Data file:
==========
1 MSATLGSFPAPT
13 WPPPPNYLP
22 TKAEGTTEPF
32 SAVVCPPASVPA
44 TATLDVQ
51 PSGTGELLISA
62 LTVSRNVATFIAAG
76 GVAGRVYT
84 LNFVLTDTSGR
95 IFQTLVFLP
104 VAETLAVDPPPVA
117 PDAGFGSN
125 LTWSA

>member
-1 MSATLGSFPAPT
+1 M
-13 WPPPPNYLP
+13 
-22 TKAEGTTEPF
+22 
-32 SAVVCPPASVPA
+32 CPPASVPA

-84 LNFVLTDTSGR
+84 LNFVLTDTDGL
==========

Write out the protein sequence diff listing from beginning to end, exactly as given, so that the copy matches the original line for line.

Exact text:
1 MSATLGSFPAPT
13 WPPPPNYLP
22 TKAEGTTEPF
32 SAVVCPPASVPA
44 TATLDVQ
51 PSGTGELLISA
62 LTVSRNVATFIAAG
76 GVAGRVYT
84 LNFVLTDTSGR
95 IFQTLVFLP
104 VAETLAVDPPPVA
117 PDAGFGSN
125 LTWSA

>member
-1 MSATLGSFPAPT
+1 M
-13 WPPPPNYLP
+13 
-22 TKAEGTTEPF
+22 
-32 SAVVCPPASVPA
+32 CPPASVPA

-84 LNFVLTDTSGR
+84 LNFVLTDTDGL